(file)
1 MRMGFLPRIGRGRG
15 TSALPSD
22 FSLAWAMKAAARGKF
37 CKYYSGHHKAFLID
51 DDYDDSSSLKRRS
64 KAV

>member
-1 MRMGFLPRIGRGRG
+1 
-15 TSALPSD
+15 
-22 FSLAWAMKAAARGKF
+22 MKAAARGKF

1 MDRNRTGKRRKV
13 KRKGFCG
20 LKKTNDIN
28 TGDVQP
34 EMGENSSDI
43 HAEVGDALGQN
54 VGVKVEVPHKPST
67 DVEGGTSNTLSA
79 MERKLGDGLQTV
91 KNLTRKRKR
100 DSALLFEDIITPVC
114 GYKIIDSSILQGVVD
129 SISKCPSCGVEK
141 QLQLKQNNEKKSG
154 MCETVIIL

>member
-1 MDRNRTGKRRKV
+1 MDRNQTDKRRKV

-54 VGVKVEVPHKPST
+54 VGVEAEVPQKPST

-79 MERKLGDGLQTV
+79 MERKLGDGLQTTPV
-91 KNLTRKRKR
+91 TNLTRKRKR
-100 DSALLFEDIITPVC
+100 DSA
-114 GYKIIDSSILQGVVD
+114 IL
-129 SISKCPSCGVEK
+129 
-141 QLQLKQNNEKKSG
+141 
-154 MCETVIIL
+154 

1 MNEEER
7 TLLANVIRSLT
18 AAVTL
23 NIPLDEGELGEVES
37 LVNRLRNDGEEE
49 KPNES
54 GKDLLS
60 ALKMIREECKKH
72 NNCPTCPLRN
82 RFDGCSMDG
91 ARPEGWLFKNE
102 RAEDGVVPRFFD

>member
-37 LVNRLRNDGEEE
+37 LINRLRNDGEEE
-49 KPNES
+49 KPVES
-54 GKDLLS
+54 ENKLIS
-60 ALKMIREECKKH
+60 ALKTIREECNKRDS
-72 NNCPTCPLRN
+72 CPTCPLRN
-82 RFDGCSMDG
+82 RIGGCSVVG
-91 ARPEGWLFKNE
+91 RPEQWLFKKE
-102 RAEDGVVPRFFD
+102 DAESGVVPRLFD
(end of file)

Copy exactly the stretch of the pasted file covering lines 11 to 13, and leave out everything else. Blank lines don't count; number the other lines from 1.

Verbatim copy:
+15 
-22 FSLAWAMKAAARGKF
+22 MKAAARGKF